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Lethbridge Herald Newspaper Archives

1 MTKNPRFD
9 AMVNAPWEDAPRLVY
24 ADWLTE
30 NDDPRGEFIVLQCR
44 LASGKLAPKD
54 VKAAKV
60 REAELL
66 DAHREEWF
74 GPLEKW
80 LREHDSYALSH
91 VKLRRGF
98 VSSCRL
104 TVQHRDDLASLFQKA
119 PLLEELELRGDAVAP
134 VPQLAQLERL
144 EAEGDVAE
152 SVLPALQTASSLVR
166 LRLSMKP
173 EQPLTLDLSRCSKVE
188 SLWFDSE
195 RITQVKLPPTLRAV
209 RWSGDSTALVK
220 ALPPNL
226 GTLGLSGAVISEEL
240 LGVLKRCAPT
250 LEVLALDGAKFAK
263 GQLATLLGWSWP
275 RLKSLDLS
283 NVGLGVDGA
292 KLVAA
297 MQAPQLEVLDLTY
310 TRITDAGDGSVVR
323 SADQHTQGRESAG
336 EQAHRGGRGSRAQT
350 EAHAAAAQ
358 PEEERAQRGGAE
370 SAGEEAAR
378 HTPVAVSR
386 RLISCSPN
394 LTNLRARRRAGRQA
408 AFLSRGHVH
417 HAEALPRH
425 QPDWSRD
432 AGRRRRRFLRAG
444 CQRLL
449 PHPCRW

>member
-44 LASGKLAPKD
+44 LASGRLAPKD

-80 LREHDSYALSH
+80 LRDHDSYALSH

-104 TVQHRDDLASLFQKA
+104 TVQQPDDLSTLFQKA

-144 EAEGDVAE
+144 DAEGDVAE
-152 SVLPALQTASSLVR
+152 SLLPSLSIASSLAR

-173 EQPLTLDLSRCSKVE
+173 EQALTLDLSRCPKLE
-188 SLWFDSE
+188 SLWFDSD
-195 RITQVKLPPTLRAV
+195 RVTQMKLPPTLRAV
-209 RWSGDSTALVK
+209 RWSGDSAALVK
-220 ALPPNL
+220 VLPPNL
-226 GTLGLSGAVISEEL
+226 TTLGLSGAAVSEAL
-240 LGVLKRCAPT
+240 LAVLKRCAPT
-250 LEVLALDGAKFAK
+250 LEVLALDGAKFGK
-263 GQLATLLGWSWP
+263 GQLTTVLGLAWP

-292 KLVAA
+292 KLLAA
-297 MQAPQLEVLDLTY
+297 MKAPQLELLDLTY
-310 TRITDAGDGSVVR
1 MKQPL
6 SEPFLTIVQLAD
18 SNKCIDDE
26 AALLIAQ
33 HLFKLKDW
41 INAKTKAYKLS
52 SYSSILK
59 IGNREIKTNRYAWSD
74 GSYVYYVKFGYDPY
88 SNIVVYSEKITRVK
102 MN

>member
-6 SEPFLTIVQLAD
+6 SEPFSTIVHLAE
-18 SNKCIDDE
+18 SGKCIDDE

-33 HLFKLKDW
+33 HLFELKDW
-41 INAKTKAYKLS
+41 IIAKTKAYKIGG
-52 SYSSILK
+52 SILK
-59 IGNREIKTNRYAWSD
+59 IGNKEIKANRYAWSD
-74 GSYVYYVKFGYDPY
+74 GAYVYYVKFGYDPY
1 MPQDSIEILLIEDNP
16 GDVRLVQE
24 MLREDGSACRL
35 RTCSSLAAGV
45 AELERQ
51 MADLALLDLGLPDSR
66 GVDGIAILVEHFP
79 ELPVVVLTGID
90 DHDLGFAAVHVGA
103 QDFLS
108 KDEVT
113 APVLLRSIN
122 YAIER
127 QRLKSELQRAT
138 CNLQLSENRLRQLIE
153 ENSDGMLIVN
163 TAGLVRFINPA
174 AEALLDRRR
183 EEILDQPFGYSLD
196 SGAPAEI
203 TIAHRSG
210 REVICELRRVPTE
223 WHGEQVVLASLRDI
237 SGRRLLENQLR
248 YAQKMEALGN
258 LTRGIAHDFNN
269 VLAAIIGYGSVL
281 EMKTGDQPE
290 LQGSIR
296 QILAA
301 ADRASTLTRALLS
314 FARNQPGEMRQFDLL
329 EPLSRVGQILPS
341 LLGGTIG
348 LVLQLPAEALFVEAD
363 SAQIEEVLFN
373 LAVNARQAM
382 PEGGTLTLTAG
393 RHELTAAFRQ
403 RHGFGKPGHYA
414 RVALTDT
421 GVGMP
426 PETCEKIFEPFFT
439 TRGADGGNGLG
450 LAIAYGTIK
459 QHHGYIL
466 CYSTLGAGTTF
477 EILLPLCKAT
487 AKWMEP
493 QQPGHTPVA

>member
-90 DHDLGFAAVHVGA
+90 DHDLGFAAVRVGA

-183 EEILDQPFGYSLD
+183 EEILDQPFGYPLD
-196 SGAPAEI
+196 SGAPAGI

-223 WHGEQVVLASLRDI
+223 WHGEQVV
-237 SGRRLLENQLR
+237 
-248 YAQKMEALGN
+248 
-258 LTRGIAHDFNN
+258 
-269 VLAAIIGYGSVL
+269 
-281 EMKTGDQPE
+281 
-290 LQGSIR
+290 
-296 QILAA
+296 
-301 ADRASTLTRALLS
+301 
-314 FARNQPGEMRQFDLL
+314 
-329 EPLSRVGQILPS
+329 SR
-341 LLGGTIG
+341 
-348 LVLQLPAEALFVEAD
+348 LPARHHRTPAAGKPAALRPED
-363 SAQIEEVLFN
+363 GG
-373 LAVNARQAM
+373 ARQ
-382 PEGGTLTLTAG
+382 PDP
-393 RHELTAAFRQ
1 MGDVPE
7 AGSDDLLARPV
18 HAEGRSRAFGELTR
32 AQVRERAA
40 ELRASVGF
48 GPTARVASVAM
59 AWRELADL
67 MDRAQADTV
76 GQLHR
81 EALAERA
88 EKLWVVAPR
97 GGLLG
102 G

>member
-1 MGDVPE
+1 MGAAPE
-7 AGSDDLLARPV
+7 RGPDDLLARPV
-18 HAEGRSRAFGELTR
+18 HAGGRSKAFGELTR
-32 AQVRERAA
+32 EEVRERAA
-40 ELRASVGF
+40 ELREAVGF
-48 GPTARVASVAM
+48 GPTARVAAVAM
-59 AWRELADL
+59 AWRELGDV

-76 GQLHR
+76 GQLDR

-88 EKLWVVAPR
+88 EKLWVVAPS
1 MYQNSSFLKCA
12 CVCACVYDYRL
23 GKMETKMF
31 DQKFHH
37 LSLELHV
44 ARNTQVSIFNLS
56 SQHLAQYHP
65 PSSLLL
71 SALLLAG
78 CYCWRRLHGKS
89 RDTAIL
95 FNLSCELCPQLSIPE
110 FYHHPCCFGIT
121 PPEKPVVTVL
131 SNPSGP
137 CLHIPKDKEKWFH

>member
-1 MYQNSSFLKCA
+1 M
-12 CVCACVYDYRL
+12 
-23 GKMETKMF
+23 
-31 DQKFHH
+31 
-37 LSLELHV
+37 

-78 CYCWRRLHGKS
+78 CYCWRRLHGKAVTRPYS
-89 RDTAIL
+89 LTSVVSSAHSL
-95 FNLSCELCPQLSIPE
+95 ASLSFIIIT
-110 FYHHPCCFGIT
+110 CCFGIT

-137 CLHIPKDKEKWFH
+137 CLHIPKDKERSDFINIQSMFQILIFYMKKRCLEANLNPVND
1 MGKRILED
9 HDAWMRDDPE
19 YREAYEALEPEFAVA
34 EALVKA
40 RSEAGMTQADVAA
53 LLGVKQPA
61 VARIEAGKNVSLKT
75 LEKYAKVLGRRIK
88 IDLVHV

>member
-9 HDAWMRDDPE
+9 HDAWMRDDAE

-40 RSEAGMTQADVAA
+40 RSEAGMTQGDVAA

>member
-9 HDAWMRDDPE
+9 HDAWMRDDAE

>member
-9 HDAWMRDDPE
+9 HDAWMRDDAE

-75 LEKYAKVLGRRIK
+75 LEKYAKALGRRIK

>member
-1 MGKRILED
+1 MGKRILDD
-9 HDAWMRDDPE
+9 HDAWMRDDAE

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Lethbridge Herald, The (Newspaper) - March 28, 1973, Lethbridge, Alberta Union labor ordered VICTORIA (CP) 111 future all contractors awarded public works projects in British Cil umbia will have to employ union labor, Labor Minister Bill King said after introducing a new public works Fair Em- ployment Act In the legislature. A companion piece of legisla- lion introduced by Mr. King at the same tirae makes directors and officers of a corporation liable for its employees' unpaid wages, even if the corporation declares bankruptcy. The act respecting provincial government public works "re- quires as a condition of award- ing government contracts that a collective agreement must be in said Mr. King outside the House. "In other words, any public works contracts will not be awarded unless there is a cer ttfied union and a collective agreement in existence with the company bidding for the contract." Asked why Uie government was discriminating against non- union firms, Mr. King said he thought the new act, which re- places the former public works Fair Wages and conditions of Employment Act of 1951. "re- moves discrimination." "Because on the one hand now, you have companies bid- ding against competitors who are not required to pay a union wage. So this removes that dis- crimination and puts them all on an equal basis to compete." The minister also said that the new act reflects his and the new Democratic Party govern- ment's desire to increase the number of unionized workers in B.C. "I think It's fitting and proper that the government should indi- cate their desire to do business with union contractors." Mr. King said there was "considerable amount" of pub- lic works business going to non- union contractors in the past, _____________________________. Wednesday, March 1973 THf LfTOMKWI WtAW Auto group suggests blood tests for breath analysis OTTAWA (CP) Blood tests 1 The association, representing rfor gaboline mil OTTAWA (CP) Blood tests 1 The association, representing should replace breath analysis 1.1 million' Canadian motorists, to provide a tougher deterrent said delaying proposed automo- against impaired driving, the bile pollution standards until Canadian Automobile Associ- 1980 would allow more Ume for ation says. research. Great Britain, Denmark and Govrnment-assisted research Sweden have found blood tests mto alternate fuels and engines effective in curbing alcohol-re- might solve pollution problems lated accidents, the association at an acceptable cost. said in a brief to the federal1 cabinet. "Blood (testing) provides a certain means of determining precise alcohol-blood said the brief. "We are led to believe that the rigid standards that have The association also recom- mended that the government delay irr.picrnonting exhaust emission standards, enact au- been proposed will add substan- tially to the cost of purchasing and operating automobiles." Proposed government stand ards call for reduction of ex haust emissions by 90 per cen i r- m tomobile warranty legislation Automobile prices could ris and help the provinces devise an estimated in 1976 be- emergency highway cause of pollution control de- Vietnamese beggars search through a pile of gar- bage spread out on a street in Saigon, looking tor items thaf can be put to use again. The cily is choked with more than four million persons, including beggars, crip pies, prostitutes, and thieves and by Western standards Is little more than a human cesspool. medical standards. Breath analysis has not been as strong a deterrent against drunk driving as anticipated, said the briet. A number of fac- I tors, many unforeseen, had weakened breath analysis legis- lation. The association would have blood taken from suspected im- paired drivers by trained tech- nicians and doctors. Refusal to submit to a blood test would be an offence, the same as refus- I ing breath analysis. The rights of accused persons [would be protected by provid- ing blood samples for indepen- dent analysis vices, said the brief. Fuel con sumption could oumpuun tm JTV. cent because of allegedly inf ior gaboline mileage on les equipped with anti-pollu- ,on devices. Warranties, said the brief, are a continuing source of irri- tation to motorists. Minimum warranty standards needed on all new automobiles sold in Canada, forcing manu- facturers to repair or replace defective workmanship or mate. rial! at no cost to the purcha- ser. The association recom- mended: automobile child restraints carry approved la- bels; vehicle spectlon under government su- pervision; vehicle lighting for night driving; Sunday tucking not be allowed. CARLTON CARDS LTD. REQUIRES SALES REPRESENTATIVE To cover Ulhbrldgu end lurrounding In calling on drug, variety, chain or dept. rtorw an Trill Is an territory. Our company Is a lender In III field, ialary bonirt, company carr normal fringe benefit. Ploaie Phone KEITH HUNT, HOLIDAY INN, IETHBRIDGB China searches for new drugs By ALTON BI.AKESl.EE PEKING (AP) Modern China is a vast laboratory searching for new and better drugs. hunt is analysing thou- a mainstay of Chinese medicine. It is directed, too, to- ed for the coming fiscal year. Tradtor deaths worry Horiier tries. "Our country is a big nationa storehouse, a treasure chest o medical says Dr. Chu Chao, official in charge of medi cal science and technology a the health ministry here. "Why not' make use of it' Some herbs have been pu EDMONTON (CP) Agri- culture Minister Hugh Homer to use and some" are rather ef expressed concern in the legis- fective." lature about the number of Herbs grown or found deaths in tractor accidents in southern China differ fro: lberta those in the north, Dr. salt Dr. Homer said he hopes the so local herbs are being co new farm machinery appeal lected, cultivated and used o board will study the possibility patients in some are of providing roll-bars and As yet there are no publisne< other protective devices for results on the herb analysis, th tractor operators. I official said. Only one medic? EVERYONE IS ON TOP OF THE 70V At The Statutory Grape we have Suits such as Clinton, Jacquardi, Utex, and Roman International. ON SALE FOR s 70 AND LESS We're here to make you look better. WOOLS, FORTRELS, DENIfAS STATUTORY GRAPE BOUTIQUE journal has resumed publication nee Uie upheaval of the Chi- ese cultural revolution. There ere 19 before. The national effort is "to find erbs for alt says r. Ma Hai-teh, an American to has spent 40 years in lina, Dr. Ma, born George Hatem, aid that at his own institution, ic Chest and Cardiovascular ospilal in Peking, "we are try- ng to find new herb medicines or cardiovascular disease." "Some 10 to 15 different herbs j-e being tried clinically. They ad already gene through ani- mal tests to determine which nes might hold promise. Many lospitais are doing the same ,hing on various diseases, but he results have not yet teen niblished." HAKE MODERN DRUGS At the Peking Pharmaceutical Works, about 80 modern drugs are being mass-produced, in- cluding antibiotics, vitamins, fain killers and hormones. Re- searchers are reported to be analysing about 40 to 50 vari- eties ot herbs and various mix- tures, again with no firm re- sulls yet. A curious river of raw mate- rials flows into the Nanking Traditional Pharmaceutical shells, antelope horns, roots and bark and seeds from various plants or trees, rice and flowers. These and other products are used in about 200 kinds of medicines, said Mrs. Hung Pe-faff, chair- man of the Revoluitonary Com- mittee for the factory. Automation has been adopted to turn out a finished river of pills, syrups, tablets, powders and tinctures, which an outside distribution company sells to drugstores and hospitals. Erroneous tax returns shotv drop OTTAWA (CP) income tax returns are running 40 per cent below last year Revenue Minister Robert Stan bury told the commons, sayini that recent correspondence indi cates a favorable reaction to the new 1972 tax forms. A skeptical John Diefenbake Albert) said there re two types of falsehoods ordinary falsehoods and sta istics." He was unsuccessfu n his attempt to determine how many returns had been re- ceived. Mr. Stanbury said there were ome complaints before Uie orms were distributed, partly because of the "fear tactics" of the opposition. But in recent days the correspondence has been "quite the contrary." 325 7th St. S. PHONE 327-3313 BAEX SEEKS DIVORE REDWOOD CITY, Calif. (AP) Folksinger Joan Baez filed for divorce Monday, the fifth anniversary or her marriage to pacifist David Harris. Miss Baez, 32, and Harris, 28, sepa- rated in late 1971. Harris had earlier completed serving 20 months In prison for draft re- sistance. WATCH FOR DAILY REDUCTIONS ;